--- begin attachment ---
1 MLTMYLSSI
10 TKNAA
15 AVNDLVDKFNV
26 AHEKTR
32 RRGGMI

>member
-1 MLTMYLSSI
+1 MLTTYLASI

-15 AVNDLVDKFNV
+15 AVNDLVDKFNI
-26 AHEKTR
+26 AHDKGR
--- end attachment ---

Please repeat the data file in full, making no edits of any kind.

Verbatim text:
1 MLTMYLSSI
10 TKNAA
15 AVNDLVDKFNV
26 AHEKTR
32 RRGGMI

>member
-1 MLTMYLSSI
+1 MLTTYLASI

-15 AVNDLVDKFNV
+15 AVNDLVDKFNI
-26 AHEKTR
+26 AHDKGR